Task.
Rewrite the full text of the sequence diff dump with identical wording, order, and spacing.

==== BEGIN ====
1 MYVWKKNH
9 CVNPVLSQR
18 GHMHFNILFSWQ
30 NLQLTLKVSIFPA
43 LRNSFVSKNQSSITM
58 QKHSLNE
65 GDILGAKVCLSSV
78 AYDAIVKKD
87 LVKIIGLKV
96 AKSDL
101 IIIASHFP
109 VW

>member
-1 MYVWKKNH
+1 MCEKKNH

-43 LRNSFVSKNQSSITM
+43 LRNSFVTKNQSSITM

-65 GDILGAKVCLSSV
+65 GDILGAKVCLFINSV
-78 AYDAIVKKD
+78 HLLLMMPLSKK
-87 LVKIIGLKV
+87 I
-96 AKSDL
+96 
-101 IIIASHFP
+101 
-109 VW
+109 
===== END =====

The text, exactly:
1 MYVWKKNH
9 CVNPVLSQR
18 GHMHFNILFSWQ
30 NLQLTLKVSIFPA
43 LRNSFVSKNQSSITM
58 QKHSLNE
65 GDILGAKVCLSSV
78 AYDAIVKKD
87 LVKIIGLKV
96 AKSDL
101 IIIASHFP
109 VW

>member
-1 MYVWKKNH
+1 MCEKKNH

-43 LRNSFVSKNQSSITM
+43 LRNSFVTKNQSSITM

-65 GDILGAKVCLSSV
+65 GDILGAKVCLFINSV
-78 AYDAIVKKD
+78 HLLLMMPLSKK
-87 LVKIIGLKV
+87 I
-96 AKSDL
+96 
-101 IIIASHFP
+101 
-109 VW
+109 